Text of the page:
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Washington Dining Hall.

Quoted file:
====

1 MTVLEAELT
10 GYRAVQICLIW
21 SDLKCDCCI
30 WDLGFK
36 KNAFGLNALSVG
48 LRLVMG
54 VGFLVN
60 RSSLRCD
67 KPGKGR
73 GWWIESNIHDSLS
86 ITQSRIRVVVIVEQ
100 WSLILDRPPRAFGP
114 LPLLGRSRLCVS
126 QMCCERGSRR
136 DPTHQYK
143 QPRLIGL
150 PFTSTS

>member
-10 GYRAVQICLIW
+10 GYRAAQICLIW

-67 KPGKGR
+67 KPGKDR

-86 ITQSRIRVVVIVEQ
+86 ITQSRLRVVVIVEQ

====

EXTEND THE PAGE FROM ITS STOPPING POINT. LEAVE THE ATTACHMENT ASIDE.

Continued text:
9,11 n PKrt STREET FT. P1W TkTAS BEST RBOULAR OPEN D4Y "V HitTO Sa OO.PROP3 IBS STAR LIVERY. Corner West O ,-erland Hw a i. " 1,1 .ggr h HOUCK & DEITER, IM PORTERS and JOBBERS FINE WINES AGENTS for 220 EI Paso St. Calls answered any hour. Terms Reasonable Pine Merchant Tailoring, And Gents' Furnishing Goods. 1 Gives the FOR SB HOUSEHOLD GOODS AND SELLS AT THE LOWEST. Him - - - 116 Oregon Street. Try J. R McGIBBON, 809 El Paso Street, Opera House Block. New and. Second-hand. JFnrnitxire STOVES, ST. CLAIR STEEL RANGES, CROCKERY, LAMPS. GLASSWARE, ETC. Refrigerators Cheap in Order to Close Out. EMERSON & BERRIEN, Undertakers, SU and 3M K Paso St. Phone 71 Link Restaurant, BHPaso Street A First-Class Short Order House Open Dav and 3Slont. j. w. PAGE, DEALER IM Wall Paper, Paints and Glass, HOUSE AND SIGN Mall Orders promptly attended to. DOUBLE DAILY . . . TRAIN SERVICE with Buffet Sleepers Ihf SUNSET lO' ROUTE! I 111 Only Standard Guage Line Running Through Sleepers to the City of Mexico. Night and Moaning Connections at New Orleans with lines to NEW YORK, PHU ADELPHIA, WASHINGTON, ATLANTA, CINCINNATI, ST. LOUIS MEMPHIS AND CHICAGO. V. BUNT. Gom'l A. gent, U J. PA.BKH. Purest Drugs. Latest News A. K. ALBERS & CO.. BRONSON BLOCK. HXADACH3 ELIXIB Cures 4 to he. Try It. RESTAURANT IN CITY. ALL THE DELICACIES OF THE SEASON. IS TO S I3- JUL. AND N'GH " WOO MOO SIWQ-. Man FEED AND SALE STABLES ana 8nta Fe Streets. Phone 92. J. CALDWELL, Prop . 1 1 1.1 , ' ..A 1 I 1 I. III. . 305 S. El Paso Street, Leading Undertakers, Phones 197 and 92. ANSWERED DAY OR NIGHT, E. NAG LEY. Manager. AND WfflSKIES 'WILLIAM J. LEMP BREWING CO.. St. Louis. Mo PABST BREWING,CO.. Milwaukee. Wis. El Paso, Texas J. C. EOSS & CO.. THE FIRST-CLASS UNDERTAKERS. 401 - - S. EI Paso St. (Below the Opera H-use.) Phones: Office, 211. Res. 183. FT. TEXAS Highest Price LTON PAINTING. PAPER HANGING. 422 San Antonio Street THEIPACIFIC, SMSETKOUTE." lKEW ORLEANS AND GALVESTON SAN ANTONIO AND GALVESTON A. (i. P. k T. A. W. BSJS, T. M Mrs. L. C. Edmonds, Skillful and Artistic Dressmaker. Direct from San Francisco. Caters for the beat trade and guarantees Batlif action. Over Mathlai' dry goods store, 219 El Paso Bt, IE1 Paso's y ' - Btf- grrr t II u m W tS3BS C , wv -mm The HERALD will run from day to day, views of build inrrj arirl iaaiilan(aa in tliic uuu. iwm;uii o mm tractive new residence built ItASK liiLLWITH CAKUS. A New tiiiiue That Promises to Jte Very Popular. A new game is to be played in Wash ington this year. It is nothing more nor lees than ba-e ball played witb card?, ana la inesev'ai cities in wnicn it has been tried it h;is been pronounced one of the most fa-cinatiog games to be played with the seductive paste boards. At the close ot the base ball season the "fans" are, as a rule, rather dis consolate at the loss of their favorite pa-time. In Washington this is the case as much as in any other ci'y in the big league This ses-j a nunb.-r of young men, who are in the habit of fol lowing the national game, decided to turn their uttention to devising a game of base ball to be played with cards that they might have an opportunity to enjo.? their sor t during the long wiuter months. Heretofore base ball ha beeo pliyed with dice and boards, but the element of luck was always the pt ime factor in a game played in this matner. l lie pioj -ectors oi tne fame with cards wanted to hit upon a way of pluyin it tht would allow a knowledge of th-j game to come into play, so that a man's exp rience in the base ball world could easily defeat one who knew noth.ng of the national pastime, so tht-y selected a way in which luck, of course, for that is so very evident in all base ball- contests, wou'd enter but in a way subordinate to skill and sc.ence. The game as devised. is played with a euchre deck, or, if ocly two play, the aces, kings, queens aud jacks. It requires the careful watchirg of base runners, a souud judgment when two order up on a b-til hand, when a base hit micht be saved by the play and other moves of the same character. In the game it is possible to play for time, to effect a sacrifice play, io make two baggers, triple-? and singles, give bises on bills and Iriag about ?trke outs in order to prevent a hit and tbe bring ing 1Q oi a run, ana, in I act, all thu re gular as well in "foxy" plajs usually seen at a base.-b.iU ooth-.-t As soon as the game is perfected se veral youngs men in this city will make up a league at:d play on a regu lar schedule. Percentages will be kept, of course, to determine the stand ing of the several clubs or players, ar:d the winrer of the pennant at the end of the season will receive the prizes to he selected by the governors of the lecgue. It is expected thtt a great deal of interest will be taken in the Dew game, and that other leagues will bd formed in the course of time. Tnis world, of course, necessitate the play ing of championship games by rep resentatives of the various leagues. In other cities, where the game has been played, substantially as it will ba play ed here, it has excited general in terest, and theenthuiasm manifested over the contests Las approached that shown at an outdoor game. Tne base ball devotees in Washington, who are members of the league, will not pine away, at any rate, for the loss of their game this winter. The rules of the game are given be low for the benefit of the "Star" read ers who may wish to occupy their time and inclination for base ball in study ing it. RULES OF THE GAME. Rule 1. he table Thetable must be square, not exceeding 3(5 inches on each dimension; it shall contain no drawers or shelves. Kule 2. Diamond The diamond shall be painted on a smooth surface, its outer dimensions not to exceed 8 feet circumference: the foul Hues, bases and fielders' positions to be suitably mark ed. Kule 3. Score card Section 1. Blank score cards f hall be furnished by the secretary. Section 2. Each team eball have itj batting list prepared before start of game; any deviation therefrom will lead to forfeiture. Kule 5 relates to the game, telling when the contests are to ba started and of what a game consist; rule 6, to drawn games; rule 7, to called games, and rule 8, to forfeited games. If a space of thirty-five minutes elapses after tbe start of play and there is no score, the game will be declared a drawn contest, except when nine in nings have not been played or during the last game of a series scheduled on date of occurrence. In either one of these cases play shall continue until a result is reached. A called game is one that lasts thirty live minutes, when the score reverts to preceding inning. In case a club does not show up on schedule time, tbe game shall be for feited to its opponent. - It shall also be declared forfeited if a club refuses to beigQ the. game on time, if a club in dulges in dilatory practices, and, in facf , all rea ous that are -current in an out door contest : Kules 9 and 10 relate -to substitutes and choice of innings. ' ' - Rule 11. The cards Tbe cards to be used comprise the aces. ki. gj, queens and jacks, and must be free from mark or any meaos of -identification-. Whpn four play, tens aad ni es are add ed. Rule 12. Hits Section 1. The cards must be dealt one at a time; and all five tricks must be taken before any kind of a hit can be made. Sec. 2. The taking of five or all tricks with the assistance of both bowers of trumps turned constitutes a single Progress, oitv sinrl tmlu VT TVPACOTira flio af .vj .vovuio "v Hi- by W. K. Brown. and advances any runner one base ex cept (A) When a runner is on second and the hit is made with tbe assistance of rot more than two trumps said occu pant of second base may be entitled to score. (B) Where a runner is on first base and like conditions occur he may be placed on third base. (C) Uoder any other single base hit conditions a runcer is only allowed to advance one base. Kule 13. Two bass hits A two base hit constitutes five tricks taken by the dealer without the assistance of the left bower and w:ti not over one trump; it advances a runner from first base to home. Rule 14. Three bass hits. A three base hi', is made by taking all tricks when the highest trump card is left bower, which necessitates the right bower being in the deck. Rule 15. Home run A home run is maie by taking all tricks without the a-si stance of either bower, which is difficult owing to tbe chances an opponent has to hold one or tbe oth er. Rule 16. The batter The dealer is the batter and continues to deal until ihree "outs" are regi-tered against him, when he then assumes the fielder's position. Rulo 17 Double play (A) The fail ure of the batter to get three or more tricks upon attempting to make a hit constitutes a double play aDd removes the batter and nearest base runner to home, should there be any; otherwise it only charges ooe out. (B) For the fie'der to order up the trump turned and then succeed ia tak ing three or more triitks is also a double play, with same result as in (A). Rule 18. Errors (A) For tbe field er to order up or make a trump and fail to take the required three tricks charges an error and advances the ba'sman and any runner who might be on a base one base each. (B) For the fielder to hold no trumps constitutes an error, as he can make no attempt to capture a ball. But in this case it dor?s not aivaoce any base runner except the number he is en titled to by the bit. Rule 19. Turning down te trump Should the dealer, after the fielder has "passed," be unab e to ta'e up the trump and is forced to turn it down, the fielder can name the trump, and if be succeeds ia taking tbre-j or more tricks he registers an "out" against the batter; if he fails himself he is charged with aa error. If he should also pass the batter has the privilege of either making the trump or passing, the latter operation counting as an out against him. Rule 20. Outs The taking of one or two tricks by the fielder constitutes an out, while any more than two a doub'e play. Ru;e 21. Triple play An "order up" with three men on bases and no one out constitutes a triple play, if unsuccessful is an error for the fielder, and advances each runner a base. Rule 22. Sacrifice hit For a batter in lead both bowers in succession is a sacrifice hit, exeppt j (A) When they constitute the total number of trumps his band contain-. Rule 23. Base on balls For the fielder to lead the only trump card he po-aseses, provided it be the queen or king, and thereby a draw bower from the hand of his opponent, is a base on balls, which advances only the batter and those he may thereby force up a base. Rule 24. Earned run An earned run shall be se'ored every time a player reaches home base unaided by errors before chances have been offered to retire the id. Rule 25. Str'.ke-outs. Should the fielder, upon the attempt of the batter to ecore by either taking up or making the trump, take the first two tricks, it is dcc'aiv-d a strike-out. Rule 20. Stolen bases The fielder, upon holding a solid band of trumps, shall not be eu titled to a hit, but may record a stolen base, which shall ad vance any runner oa base one base each, and in case runner advances from ''third" to home on the play an error is to b3 charged. The batter in either case reta'ns his position until advanced or declared out. Washing ton Star. ur. fierce s avoriwj rrescription is j designed and recommended for only tne one tnmg. xt acis oirecuy upon DOtin, d Spain that we could n-.t view j one set of organs. J.o matter what is wjth indifference the indifioite pro j the matter with them, it will cure it. j Jongation of whal is really a war of ex j It will not cure anything else. It is a termination. The time woull come whoksome tonic, an invigorating ner- wnen we ghould be force! to interfere. vino, or nerve-iooa as wen as a neanng I Does not the death of Canovas affo-d medicine, and thousands, of perfectly j us an opportunity of making rep-esenta-well women have found that by taking tion at Madrid to wbich Canovas del it reguiariy curing- tne period ot i pregnancy, the danger and pain of parturition were much lessened, and in many cases, almost entirely obviated. In every American household, there j should be a copy of Dr. . Pierce's great I work, "Common Sense Medical Advis er," 1008 pages, illustrated. One copy free to any addres or receipt of 21 one cent sta-nps to pay the i mailng only. World '8 Dispensary Medical Assocla tion, Buffalo, N. Y. Pure Hygeia lee. Made from distilled water. Ask your family physloi." r or druggist as to ourlty and healthfulness of our ice; tel ephone 14. El Paso los & Rkfriqkrator Co MEXICO'S GOLD. Yellow Metal Fand May lie Made the Hauls for a Change of Standard. The action of tbe Mexican govern ment at the cabinet meetiDg held on EYiday lust has rot yet been madeof ficially public. II wever, as already telegraphed to the "Globe-Democrat," the policy of the government will be to encourage gold mining in every particular and to prevent the exporta tion of that metal from tbe country. In outline the government's policy will be this: Exemption to be granted from every form of federal, state and municipal taxation on all gold miners and the imposition of a heavy and practically prohibitory tax on the ex portation of gold. The annual production in Mexico to day of the yellow metal is about $8, 000,000. Under such a law as outlir.ed above it would quickly go up to $10,- 000,000 and over. It is understood the next step would be the depositing oi the gold in the federal treasury, the government to pay therefor in silver dollars at the current rate of exchange on the day the deposit is- made. It ia argued that, on tbe basis oi tne gold so accumulated, the payment of the interest-bearing certificates issued against the gold in the custody of the treasury could be met. Thus slowly a gold fund would be secured here, to be made, incase of necessity, tne oasis of a change of standard at least so say rumor, and so imperceptibly made as to not shock trade or establish habits. The great monetary revolution would come arout, and should gold come to be mined here under government en couragement in large quantities the task of supplying tbe country witn I 0-old currency would be made easy However, so far, it is stated, the cabi net has in no way indicated a tendency to adopt a gold standard, but the ac cumulation of gold here would enable the treasury to meet the foreign inter est in gold. In view of the increased Interest in gold mining here the adoption by the government of a policy to encourage tbe mining of the yellow metal can not but result in a great impetus to tbe extraction of gold. The present sec retary of the treasury, J. I. Lirr antour, is a man of extraordinary resources. and the people generally feel that he is able to get them out of the difficulty they are in owing to the fall in silver It is unders'ood that the foregoing project is Mr. Limantour s. Globe Democrat. GOLD WILL. COME BACK. Bankers KHtlmate That 100,000,000 Will Soon Recross tike Ocean. The gold which has been sent to Europe during the past four years to offset tbe balance of trade against the United States is coming back with in terest The turning of the tide is expected within thirtv days. When it begins to come only the facilities for transporting it across the seas will limit its flow. Conservative Chicago bankers and brokers look for gold importations within the next 60 to 90 days aggregat ing over $50,000,000. Within 6ix months they would not be surprised to see the importations reach $100,000,000 or more. And this is to be only the beiinniDg. The flow of gold from Europe to America is expectad to con tinue during tbe next year and the year following and perhaps the year still following. Reasonable crops only not prodigious crops, but just reason able ones are all that is considered necessary the two years following 1897 to maintain the balance of trade in favor of this country and start a long era of the nation's greatest prosperity. '1SW MEXICO'S QUEER WHEAT. Sndden Demand Develops for the Seven- Headed Variety. Manager J. J. Leson, of the New Mexico exhibit at the Tennessee Cen tennial Exposit on, writer from NashlJ vine to the .Territorial iiureau of Im migration that be has been overwhelm ed with calls for seed of the seven- beaded variety of wheat, of which New Mexico has a large display at the ex position, along with 117 other varieties of grain. According to Mr. Ljesoq, this proli fic grain has created a furor among farmers of the southeastern Quarter of the union. It is the product of a Socor ro county farm, owned by a Mr. Jonker, formerly a California wheat- grower, and is tne result oi a sprout developed a few years ago in the East Indies. A single stalk yields seven perfect heads of wheat, and the product averages seventy bushels to tbe acre, which is nearly double the yield of ordinary New Mexico, as against an average of less than fourteen bushels per acre, taking the United States as a whole. Canovas and Cnba. That Cuba must be subjugated the late premier took for one of the public commandments that he must obey. Probably it was so at the beginning of the insurrection, but it my well be questioned whether it is so now. If it be no longer so, then the crime by which he has been removed may work for good to humanity and civilization. For so long as Canovas del Castillo re mained at the head of aff airs he could not have made the acknowledgment that the subjugation of Cuba was a hopeless enterprise, even though he might personally have been convinced that the Spanish natiou will permit it. And why should the Spanish nation longer resist it? The war wbich has devastated Cuba has brought Spain to ruin. A remorseless conscription has taWen a victim from every hamlet, from almost every hous hold in the country, and oof these conscripts the majority will either noi return or will return as wrecks. Yet the drain of i blood and treasure goes on, and is brought tothe nonce of every Spaniard. How long will a barren and bankrupt 1 pride sustain the Spaniards to de mand the continuance of this destruc tion V We ourselves are the nearest wit nesses to whit is gin on in horrified bv the aimle-s and hopeless slaughter and devastation. We have riastillo was ford hv wht. -f.mPrl to him the "neces-iities of his position to turn a deaf ear, but which bis suc cessor mav be able and disposed to listen? Harper's Weekly. Pauperism In America. Archbishop Ireland, in a recent pub lication, wrestles with the question ' of poverty in America. Pauperism, be claims, ought not o. exsist here. No other country is so rich in resources. Nowhere else are-toil and talents so liberally rewarded. The prime source of this want and misery that exists in all our cities be ascribes to the liquor traffic. TUa saloon, be charges, is the real source of this pauperism and its. attendant social evils. SOCIETY DIRECTORY Masonic. El Paao I odge. No. 130. A. F. & A. M. Meets every first and third Wednesday at Masonic hall, San Antonio street. Visiting brothers cordially Invited. O. F. Slack. W. M. A. KAPLAN, Secretary El Paso Chapter, No. 157, R. A. M. Meets the second Wednesday of each month at Masonic hall. Visiting companions cor dially invited. W C. HOLMES, H. P. A. KAPLAN, Secretary. 1 Paso Oommandary, No. 18, K. T. Meets fourth Wednesday of each month at Masonic hall. Visiting Sir Knights cordially In rtted. II. u. Ml lcs, m. u. W. J. UAh., Kecoraer. Alpha Ohapter No. 178, ORDER EASTIRW STAR. Begular meeting second Saturday of each month. Hotournlnn members of the order rmi.HtM.llv invited. MLMAB. J ULIA UHI. J. O. Baugh, Worthy Matron. Worthy Patron. I. O. O. F. El Paso Lodge, No. 284, I. O. O. F. Meeting Every Monday Night. S. U. Newman, N. Q. P. M. MiLisraaa, Secretary. Border Lodge 874, I. O. O. F Meets every Tuesday night. Claude Minor, Will I. Watson, N. G- Secretary. Oanton del Paso, No, 4 Patriarchs' Militant. "light of meeting socond Wednesdays in Odd enow.- nau. w pRl(jE W. E. SHARP. Clerk. Mt. Franklin Encampment, I. O. O. F. Atghtof meeting first and third Thursdays J. A. duuuuuu, v. xr Hinbt L. Capkx.1 Scribe. Miscellaneous National Union. Meets fourth Thursday In each month a1 Odd FellowB" Hall. J. W. Bows, Prest. J. W. WiutiMSOJf, Secretary. Knights of Honor. Manta Hflivmd and fourth Thursdays ef each month at Odd Fellows' ball. Visiting brothen cordially in vl tea. . r, K. A. SHBLTON. Beporter. United Brotherhood of Oarpontera and Join ers of El Paao. Meets every Sunday at 10 a. m. at Labo hall. Visiting members welcome. BRED WKiUfc.NUU.U14.. liec. ana HOC Woodman of the World, Tomlllo Camp, No. 48. Meets every second and fourth Tuesday each month at their forest, Q. A. R. hall. T P m. sharp. Sovereigns and strangers cordlallj invited. . v. widbd jny. uommanaer. J T Sullivan. Oierk. B. P. O. E. El Paso Lodge, No. 187. Meets first and third Tuesdays in Odd Fe: lows hall. S. J. UATL1N. Hi. it. T. E. SB ELTON, Secretary. A. O. U. W. Meets In 0. A. R. hall on the first an( third Tuesdays in each mouth. Vlsltlni brothers cordially invited. h'H!D WIDMAM. M. W. 0. C. Hairs'. Reoorder. Foresters of America. OOUBT ROBIN HOOD KO.l Meets first and third Wednesday night of each month in Odd ft ellow s hall. Jos Frist, U. K. H. Oolllander, Secretary. Ancient Order of Hibernians, Division No. 1. HI Paso County, meets sec ond and fourths Sundays at Union Labor hall at 3 p. m. J as. i.irrOBU, j.j. u a sill, rresiuent. Seretary. K. of P. El Paso Lodge, No 82. Regular meeting every Friday night at Castle hall, over Beneke s hardware store Sojourning Knights will receive a coral welcome. trao. a-auTir, u. u. H. OOL1XANDXB, K. R. S. Knights of Labor. Gate City Assembly (L. A. 3041.) Meets every Friday evening at the hai Corner San Antonio and N. Stanton street, a 8:00 o'clock. JOHN SORHENSON. M. W U. J. B A KU.U It. 8 Oolored Knights of Pytniaa. Myrtle Lodge. No. 10 Resular meeting every Wednesday eyenlnu in Union Labor Hall over Badger's grocer store. Bojourning nmgats respectfully in vlted to attend. A. 0. MURPHY, K. of R. and 8. W. H. SOOTT. O. O. Bliss Lodge No. 221. K. Of P. Regular meetlnx every Monday evenlna: at n. j. nan. v laiung uigan welcome. W.r. Hiaru., J. J. O. Abmsxboho, K. of H. AS. a c G.A.R. Cmmstt Orawford Post, No. 19, Q. A. R. Meets 1st Sunday of each month at 8:30 n. m Hall on San Antonio street. All comrade aa in good stanalng invited to visit the post. uku. ai. incuu(Auutijj.if , uommuaei B. TUbTaN. Adjutant. Fir Department. Board of Fire Directors meets every seoon Wednesday. General department meeting second Wednesday in March, June, Septem ber and December. P. F, Edwards. President B Pavne. J J Connors. Chief Secretary. P M MlUspaugh, Ass't Chief, Southern Pacific Time Card El Paao Local Time. Arhivbs, Daily Trains. Dbparts, 1:30 P.M. No. 18 Eastbound 1:60 P. M 8:45 P. M. No. 80 Westbound 3:.V P. as Every effort Is made for the "omfort of pas sengers. For further information regarding tlcketa, rates, connections, etc., call on or ad dress. H. R. Turner, T. E, Hunt, " Ticket C.erk. Com. Agt. Southern Pacific Excursions. Commercial Agent Hunt, of the Southern Pacific, has received tele graphic notice of a reduction in excur sion rates to California points, 1. e., Santa Monica, Long Beach, Sao Pedro, J San Buena Ventura and Santa Barba- ra. The first excursion to be run j Thursday June 2nd, and each succeed ing alternate Thursday during the summer. Limit for return ninety days from date of sale with privilege of stop overs west of Col ton. Rate from El Paso $45. . The Southern Pacific announce the following excursions, round trip rates: The Southern Pacific train leaves El ! Paso at 1:50 p. m. daily, reaching New Orleans (1195 miles) at 8:20 a. m. sec ond morning and by taking the close connecting fast trains east and north ward at that point passengers reach Chicago, Cincinnati and Nashville the following morning and New York early the second morning. i All year round trip six months limit tickets on sale to Los Angeles and San Francisco for $50 and $60 respectively. The Sout) tern Pacific is the direct line to California, no change of cars being necessary. Train leaves El Paso at 3:35 p. m. daily, reaches Los Angeles at 9:20 the following evening and San Francisco at 6:15 p. m. the following day. j . The tickets will allow stop overs in . California both going and coming. I For further particulars, folders, etc., call on: . , T. E. HUNT, Com'l. Agent. I Harry Turner. Ticket A cent Offices corner San Antonio and Oregon streets and passenger depot, El Pa " so, Texas. C. W. Bein, Traf . Mgr., Houston, Tex. L. J. Parks, Ass't. Gen. Psgr. & Tkt. Agt., Houston, Tex. Mining Location Thl Offlco Blank for Salt at For Rent STORE on El Paso street, one of the best locations in the city. TWO stores witb large light base ments in new Mills building, opposite plaza. THREE houses on South CampbeU street, four rooms each, $15. TWO basements, 1108 and 1110, San Antonio street, $8 each. HOUSE No. 313, Texas street, nine rooms, 935. HOUSE 618, Myrtle street, S25. ON September 1, house 317, Magoffin avenue, $20. OFFICES and rooms In Sheldon block. FRAME house, corner of East Over land and Florence street, $17. FORALE FIVE lots on Mesa avenue, for 8700. THREE and one-third lots on North Kansas street, $600. 130 feet on Cambpell street, corner of Texas. 94 feet on Saint Louis street, near Pierson hotel. HOUSE No. 214, South Campbell street, $1,500; part cash. HOUSE No. Ill, South Florence street, small cash payment, balance monthly instalments. HOUSE No. 311, Texas street, six rooms, for $2,100: $o00 cash, balance in quarterly payments. RANCH 350 acres, near Ysleta. good house and stable, 60 acres in alfalfa, $10 per acre. FIRE, LIFE & ACCIDENT INSUR ANCE in leading companies, at lowest rates. Property placed in mv hands exclus ively, will be advertised free of cost to owner. Horace B. Stevens, Real Estate and Insur ance Agent. LOOK AT THE MAPI We can Ticket You to ANY PART OF THE UNITED STATES. Low Rates. Eleqint Equipment. fast Time. tP. TURNER, Gefl'l Pus'r mi Tki Agent, DALLAS, TEL Foster and Mitchell. Attorneyi ud Comuelon. Will practice in all courts of Texas and New Mexico. Room as Hheldon Balldluc. Ml Paao.Taza BB. C. C. BROWN, -loom a 2 and 4, - Mundy Bloek Strong Again ! ""tkXMjZr- THE AIMArnRODIT u I From PROF. DR. RtOORD of Paris ia the onlw remedy for restoring strength nnder guaran- . tee. and will brlns back your lost Dowera and stop lor ever tne dangerous drains on your system. They act quickly, create a healt thy digestion, pure, rich blood, n firm muscle, rug . fed strength, steady nerves and clear brain. imported direct from Pans, rrlco per box directions inclosed, S2.60. For sale by all re spectable druggists. Mall orders from any person snau receive promp attention, or V. Oondorv. Aa-t. and Manasar for U. A 460 Qulnoy Blbg., Ohicago, III. For sale oal oy rrea acnaarer. ki kso. xaxaa. Notice for Sealed Bids. The Territorial Fair association offers for sale the following privileges: One bar privilege. One soda water, lemonade and ice cream privilege. One candy, nut and cake privilege. One popcorn privilege. one cigar, cigarette and tobacco privilege. One restaurant privilege. One pool (not including book-making) privilege. One check stand for bicycles priv ilege. All bicycles taken onto the ground, except those used in the races, will have to be checked. One shooting gallery privilege. One merry-go-round privilege. ine association win receive sealed bids for any or all the above privileges to sell on the grounds during tbe week of tbe Territorial fair to be held at Albuquerque, N. M., beginning Sep tember 13 and ending September 18, 1897. The above privileges are exclusive, except the bar, which will be allowed to sell cigars and cigarettes and all kinds of drinks usually sold over a bar. Bids win be opened August 28. 1897, at 2 o'clock p. m. The association reserves the right to reject any or all bids. As an evidence of good faith a check for 25 per cent of the price offered must accompany the bid, which will be returned if the bid is not accepted. Address all bids to J. E. Saint, Sec retary, Albuqufrque, N- M., plainly marked on envelope. "Sealed bid." C. F. myers, President. J. E. Saint, Secretary. I Mining location notloea for Bale at yTEXASX tUO H.KKAU) 0D omoa.